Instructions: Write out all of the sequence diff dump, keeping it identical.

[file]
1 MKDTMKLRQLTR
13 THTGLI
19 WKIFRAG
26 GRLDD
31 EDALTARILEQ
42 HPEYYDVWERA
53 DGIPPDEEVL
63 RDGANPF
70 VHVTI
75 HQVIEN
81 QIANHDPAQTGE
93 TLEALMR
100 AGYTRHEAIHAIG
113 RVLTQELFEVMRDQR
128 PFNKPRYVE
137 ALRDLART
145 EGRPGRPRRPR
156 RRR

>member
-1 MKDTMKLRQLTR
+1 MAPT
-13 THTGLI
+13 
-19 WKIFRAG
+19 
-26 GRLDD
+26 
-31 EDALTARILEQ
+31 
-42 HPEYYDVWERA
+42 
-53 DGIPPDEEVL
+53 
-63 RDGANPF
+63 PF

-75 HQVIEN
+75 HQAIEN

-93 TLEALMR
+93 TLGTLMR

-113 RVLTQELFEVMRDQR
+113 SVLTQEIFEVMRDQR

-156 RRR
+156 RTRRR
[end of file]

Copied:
1 MKDTMKLRQLTR
13 THTGLI
19 WKIFRAG
26 GRLDD
31 EDALTARILEQ
42 HPEYYDVWERA
53 DGIPPDEEVL
63 RDGANPF
70 VHVTI
75 HQVIEN
81 QIANHDPAQTGE
93 TLEALMR
100 AGYTRHEAIHAIG
113 RVLTQELFEVMRDQR
128 PFNKPRYVE
137 ALRDLART
145 EGRPGRPRRPR
156 RRR

>member
-1 MKDTMKLRQLTR
+1 MAPT
-13 THTGLI
+13 
-19 WKIFRAG
+19 
-26 GRLDD
+26 
-31 EDALTARILEQ
+31 
-42 HPEYYDVWERA
+42 
-53 DGIPPDEEVL
+53 
-63 RDGANPF
+63 PF

-75 HQVIEN
+75 HQAIEN

-93 TLEALMR
+93 TLGTLMR

-113 RVLTQELFEVMRDQR
+113 SVLTQEIFEVMRDQR

-156 RRR
+156 RTRRR